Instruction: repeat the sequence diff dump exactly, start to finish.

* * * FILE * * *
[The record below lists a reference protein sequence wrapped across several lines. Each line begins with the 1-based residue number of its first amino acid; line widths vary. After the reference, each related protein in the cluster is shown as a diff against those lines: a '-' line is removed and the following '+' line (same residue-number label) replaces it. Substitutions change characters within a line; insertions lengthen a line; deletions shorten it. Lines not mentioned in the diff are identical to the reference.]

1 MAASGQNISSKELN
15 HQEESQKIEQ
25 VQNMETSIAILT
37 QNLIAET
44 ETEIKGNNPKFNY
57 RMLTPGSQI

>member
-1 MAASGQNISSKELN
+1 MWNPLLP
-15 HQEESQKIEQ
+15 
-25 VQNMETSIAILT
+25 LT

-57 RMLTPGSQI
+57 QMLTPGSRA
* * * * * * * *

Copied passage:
[The record below lists a reference protein sequence wrapped across several lines. Each line begins with the 1-based residue number of its first amino acid; line widths vary. After the reference, each related protein in the cluster is shown as a diff against those lines: a '-' line is removed and the following '+' line (same residue-number label) replaces it. Substitutions change characters within a line; insertions lengthen a line; deletions shorten it. Lines not mentioned in the diff are identical to the reference.]

1 MAASGQNISSKELN
15 HQEESQKIEQ
25 VQNMETSIAILT
37 QNLIAET
44 ETEIKGNNPKFNY
57 RMLTPGSQI

>member
-1 MAASGQNISSKELN
+1 MWNPLLP
-15 HQEESQKIEQ
+15 
-25 VQNMETSIAILT
+25 LT

-57 RMLTPGSQI
+57 QMLTPGSRA